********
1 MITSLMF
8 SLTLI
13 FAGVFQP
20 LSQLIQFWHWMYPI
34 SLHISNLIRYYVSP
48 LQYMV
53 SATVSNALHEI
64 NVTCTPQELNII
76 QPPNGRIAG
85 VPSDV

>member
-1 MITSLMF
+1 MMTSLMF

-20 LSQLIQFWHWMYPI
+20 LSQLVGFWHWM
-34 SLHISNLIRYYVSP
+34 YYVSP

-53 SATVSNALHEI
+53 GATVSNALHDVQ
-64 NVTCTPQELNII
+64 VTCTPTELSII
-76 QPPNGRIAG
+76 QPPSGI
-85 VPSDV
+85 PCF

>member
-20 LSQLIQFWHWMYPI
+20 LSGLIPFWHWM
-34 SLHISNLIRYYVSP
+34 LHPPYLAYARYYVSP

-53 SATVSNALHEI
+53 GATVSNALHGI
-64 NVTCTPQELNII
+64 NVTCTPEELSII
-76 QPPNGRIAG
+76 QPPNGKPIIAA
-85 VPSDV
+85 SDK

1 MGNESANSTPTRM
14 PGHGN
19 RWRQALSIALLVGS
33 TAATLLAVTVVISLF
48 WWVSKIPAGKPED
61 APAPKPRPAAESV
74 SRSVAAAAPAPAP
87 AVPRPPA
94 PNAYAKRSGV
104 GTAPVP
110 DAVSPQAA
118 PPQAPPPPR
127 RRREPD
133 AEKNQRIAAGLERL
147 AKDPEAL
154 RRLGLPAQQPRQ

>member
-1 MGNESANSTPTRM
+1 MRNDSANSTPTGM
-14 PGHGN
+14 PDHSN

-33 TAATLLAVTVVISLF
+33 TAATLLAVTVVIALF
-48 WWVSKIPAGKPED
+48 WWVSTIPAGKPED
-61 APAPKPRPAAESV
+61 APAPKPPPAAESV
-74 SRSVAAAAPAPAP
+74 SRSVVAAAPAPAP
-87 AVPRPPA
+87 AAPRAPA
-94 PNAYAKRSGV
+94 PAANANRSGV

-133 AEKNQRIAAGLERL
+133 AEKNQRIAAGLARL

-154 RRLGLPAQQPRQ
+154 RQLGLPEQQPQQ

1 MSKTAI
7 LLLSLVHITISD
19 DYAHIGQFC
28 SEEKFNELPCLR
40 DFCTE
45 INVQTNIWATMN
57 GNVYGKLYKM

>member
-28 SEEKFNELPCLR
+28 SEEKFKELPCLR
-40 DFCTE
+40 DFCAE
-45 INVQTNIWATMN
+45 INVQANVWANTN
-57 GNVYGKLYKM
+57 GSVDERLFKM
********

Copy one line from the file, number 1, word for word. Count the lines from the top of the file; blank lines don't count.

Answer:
1 MITSLMF